Cast Blog: #ACTORSSTUDIO

Some Words About Some Music

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My First Blog. My First Confession.

Some Words About Some Music

James Lipton discusses the Inside the Actors Studio Suite.

The holidays are behind us. For those who have read my previous blogs, yes, I attended the Radio City Music Hall Christmas Spectacular, and yes, I cried my customary tears of joy when the Rockettes performed their matchless battements.

The end of the holiday season means that we’re halfway through our sixteenth season, a near-record in a medium where the most popular TV shows of all time – “Mash,” “Seinfeld,” “Friends,” “ER,” etc. – have left the scene after seven or eight seasons.

As we prepare to shoot our Spring episodes, I can take advantage of this brief pause to review your responses to my previous blog, for which, as always, I’m grateful. As I’ve written previously, the greatest pleasure of this blog has been the opportunity to meet living, breathing members of the vast invisible audience in Bravo’s 89,000,000 homes, and the 125 countries into which we’re broadcast. So……

A warm hello from my study on a wintry Sunday night to Ulrika in Sweden on what I suspect is an even colder one.

To all of you who have written to ask how you can attend the live Inside the Actors Studio tapings, you can obtain tickets through the website of Pace University, http://www.pace.edu.

To Sharon and David Robinson, the Inside the Actors Studio music about which you and hundreds of other viewers have inquired is written by the American composer Angelo Badalamenti. Here is his story and the remarkable story of our score:

In the fall of 1994, when the Actors Studio Drama School and Inside the Actors Studio were born, it was clear we’d need some theme music – fast. Fortunately, I was then serving on the Board of Governors of the National Academy of Television Arts and Sciences, and one day after a meeting, I approached a fellow Board member, Angelo Badalamenti, the distinguished composer of many film scores, including the distinctive music for all of David Lynch’s movies, and the creator of what is in my view television’s finest score, the haunting themes that accompanied “Twin Peaks.”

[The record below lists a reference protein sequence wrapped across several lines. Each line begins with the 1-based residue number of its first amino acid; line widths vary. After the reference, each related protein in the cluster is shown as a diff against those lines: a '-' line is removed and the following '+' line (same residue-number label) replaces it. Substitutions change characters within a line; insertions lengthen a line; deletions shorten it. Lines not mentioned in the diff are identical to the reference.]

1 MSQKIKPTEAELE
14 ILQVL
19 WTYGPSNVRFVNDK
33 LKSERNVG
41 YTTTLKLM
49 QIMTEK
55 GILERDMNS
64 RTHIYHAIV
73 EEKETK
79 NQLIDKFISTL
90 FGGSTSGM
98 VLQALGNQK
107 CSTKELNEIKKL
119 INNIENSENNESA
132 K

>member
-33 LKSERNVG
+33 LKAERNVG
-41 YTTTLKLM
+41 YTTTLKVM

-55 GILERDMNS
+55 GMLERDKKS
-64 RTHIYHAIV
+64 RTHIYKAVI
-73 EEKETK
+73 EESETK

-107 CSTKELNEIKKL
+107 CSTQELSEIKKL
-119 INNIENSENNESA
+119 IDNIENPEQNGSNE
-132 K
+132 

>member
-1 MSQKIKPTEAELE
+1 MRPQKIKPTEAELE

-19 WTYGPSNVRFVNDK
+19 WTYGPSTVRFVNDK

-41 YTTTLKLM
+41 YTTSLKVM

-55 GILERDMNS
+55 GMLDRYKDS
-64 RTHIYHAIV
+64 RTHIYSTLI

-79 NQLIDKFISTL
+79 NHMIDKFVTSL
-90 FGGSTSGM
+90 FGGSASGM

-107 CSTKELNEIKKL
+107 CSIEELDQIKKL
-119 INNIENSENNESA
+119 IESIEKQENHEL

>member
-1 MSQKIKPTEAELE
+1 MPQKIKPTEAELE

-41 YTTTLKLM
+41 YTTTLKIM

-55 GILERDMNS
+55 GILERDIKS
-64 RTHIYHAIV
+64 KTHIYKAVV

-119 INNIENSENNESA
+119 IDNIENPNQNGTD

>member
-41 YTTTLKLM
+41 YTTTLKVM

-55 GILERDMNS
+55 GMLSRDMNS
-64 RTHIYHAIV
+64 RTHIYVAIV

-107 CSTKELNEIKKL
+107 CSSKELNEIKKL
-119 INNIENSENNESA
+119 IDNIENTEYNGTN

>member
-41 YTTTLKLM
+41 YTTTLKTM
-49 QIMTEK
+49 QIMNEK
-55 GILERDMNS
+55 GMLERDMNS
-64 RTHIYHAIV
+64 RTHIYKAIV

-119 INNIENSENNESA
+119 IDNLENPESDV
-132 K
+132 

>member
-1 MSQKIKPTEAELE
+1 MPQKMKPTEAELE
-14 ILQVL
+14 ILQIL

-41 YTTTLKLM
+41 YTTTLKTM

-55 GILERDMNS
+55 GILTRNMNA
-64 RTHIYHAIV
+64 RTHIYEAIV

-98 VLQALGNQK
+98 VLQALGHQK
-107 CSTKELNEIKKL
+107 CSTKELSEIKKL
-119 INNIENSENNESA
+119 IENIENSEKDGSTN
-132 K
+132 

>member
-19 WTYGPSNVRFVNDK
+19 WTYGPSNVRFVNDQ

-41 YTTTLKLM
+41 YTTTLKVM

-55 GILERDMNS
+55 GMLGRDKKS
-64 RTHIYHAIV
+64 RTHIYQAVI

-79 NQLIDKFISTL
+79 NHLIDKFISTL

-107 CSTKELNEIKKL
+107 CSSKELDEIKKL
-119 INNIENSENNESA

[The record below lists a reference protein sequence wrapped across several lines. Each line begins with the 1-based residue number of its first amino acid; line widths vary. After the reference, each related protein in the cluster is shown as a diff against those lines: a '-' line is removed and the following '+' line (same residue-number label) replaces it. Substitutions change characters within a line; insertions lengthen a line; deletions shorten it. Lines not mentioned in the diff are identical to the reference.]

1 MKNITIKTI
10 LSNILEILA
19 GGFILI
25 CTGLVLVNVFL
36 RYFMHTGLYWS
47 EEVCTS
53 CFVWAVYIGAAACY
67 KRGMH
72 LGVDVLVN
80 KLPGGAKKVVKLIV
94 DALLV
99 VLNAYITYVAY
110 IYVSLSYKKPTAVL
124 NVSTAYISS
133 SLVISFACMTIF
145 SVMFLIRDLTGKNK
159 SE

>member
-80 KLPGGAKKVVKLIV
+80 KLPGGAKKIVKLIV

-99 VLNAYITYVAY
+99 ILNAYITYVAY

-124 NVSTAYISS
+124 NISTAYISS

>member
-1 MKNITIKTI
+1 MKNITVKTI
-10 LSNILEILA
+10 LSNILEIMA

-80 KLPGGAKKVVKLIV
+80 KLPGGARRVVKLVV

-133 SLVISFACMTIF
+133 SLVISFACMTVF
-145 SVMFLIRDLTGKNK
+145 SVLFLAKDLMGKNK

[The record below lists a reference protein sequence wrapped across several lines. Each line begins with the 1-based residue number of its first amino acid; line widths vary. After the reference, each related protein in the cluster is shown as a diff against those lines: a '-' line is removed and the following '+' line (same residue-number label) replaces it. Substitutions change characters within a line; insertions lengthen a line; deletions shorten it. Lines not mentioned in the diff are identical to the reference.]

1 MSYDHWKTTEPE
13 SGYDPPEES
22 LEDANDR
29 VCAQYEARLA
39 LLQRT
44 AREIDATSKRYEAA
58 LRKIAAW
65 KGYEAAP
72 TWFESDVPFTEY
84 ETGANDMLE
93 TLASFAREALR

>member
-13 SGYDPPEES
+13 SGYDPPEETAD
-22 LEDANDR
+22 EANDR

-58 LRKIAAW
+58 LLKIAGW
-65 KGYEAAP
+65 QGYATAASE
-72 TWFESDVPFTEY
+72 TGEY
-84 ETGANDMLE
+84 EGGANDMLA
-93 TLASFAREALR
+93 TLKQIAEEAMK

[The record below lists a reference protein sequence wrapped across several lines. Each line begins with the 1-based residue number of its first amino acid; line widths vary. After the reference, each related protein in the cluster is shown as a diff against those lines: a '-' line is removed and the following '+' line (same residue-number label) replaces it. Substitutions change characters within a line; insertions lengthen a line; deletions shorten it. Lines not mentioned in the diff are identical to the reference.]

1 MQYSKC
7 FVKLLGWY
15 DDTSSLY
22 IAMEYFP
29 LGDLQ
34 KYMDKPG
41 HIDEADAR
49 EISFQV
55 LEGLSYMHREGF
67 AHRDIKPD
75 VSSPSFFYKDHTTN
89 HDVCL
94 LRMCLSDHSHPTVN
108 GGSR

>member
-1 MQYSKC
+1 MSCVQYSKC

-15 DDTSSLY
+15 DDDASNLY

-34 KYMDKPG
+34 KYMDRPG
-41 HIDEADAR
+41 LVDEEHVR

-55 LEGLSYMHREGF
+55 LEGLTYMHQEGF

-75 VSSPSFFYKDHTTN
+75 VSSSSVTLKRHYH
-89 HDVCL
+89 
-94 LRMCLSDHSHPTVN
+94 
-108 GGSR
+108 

I told him we were inaugurating a series on what was then a cable network with 20,000,000 viewers, and asked whether he would consider composing the score for our titles, credits, bumpers and music cues. Angelo, being a fellow Academy Board member and a man of good heart, agreed not only to compose but to play (on synthesizers and at his own expense) the score for a fledgling TV series owned by a 501 (c) (3) not-for-profit educational institution with unknown prospects and zero budget for music.

Undaunted and, as always, inspired, Angelo delivered a score that was evocative and unforgettable, becoming instantly one of the hallmarks of the series.

Over the next fourteen years, we were besieged with questions about our music: “Is it Brahms?” “Delius?” “Where can we get the full score?”

For every hundred requests we’d had for the non-existent “full Inside the Actors Studio score,” Angelo had received a thousand. It was, in short, time to update the show’s score.

As gracious and fertile as ever, Angelo prepared to go into a studio with a full orchestra to record a cache of captivating new music cues, designed to match any mood the show’s hundreds of conversations might evoke, in a flurry of imaginative variations on the central Inside the Actors Studio theme he’d written and played fourteen years previously – the theme that evoked the deluge of questions and requests.

As Angelo was composing the cues, it occurred to me to ask whether an orchestral suite might be written to satisfy the constant demand for “the full score.”

Angelo being Angelo, I got a call from him a few days later to tell me that, in a creative burst, he’d composed the suite, and would record it with the cues at the session.

So, in response to what can honestly be called popular demand, the symphonic Inside the Actors Studio Suite, nine minutes of unmistakable, unforgettable Badalamenti, now exists, and, in answer to your question, Sharon and David – and to the questions of the many others who have inquired – check Badalamenti out through this website – and enjoy his wondrous work.

And continue letting me know your thoughts and wishes. As you can see, I read them as carefully as I read the material that winds up on those blue cards.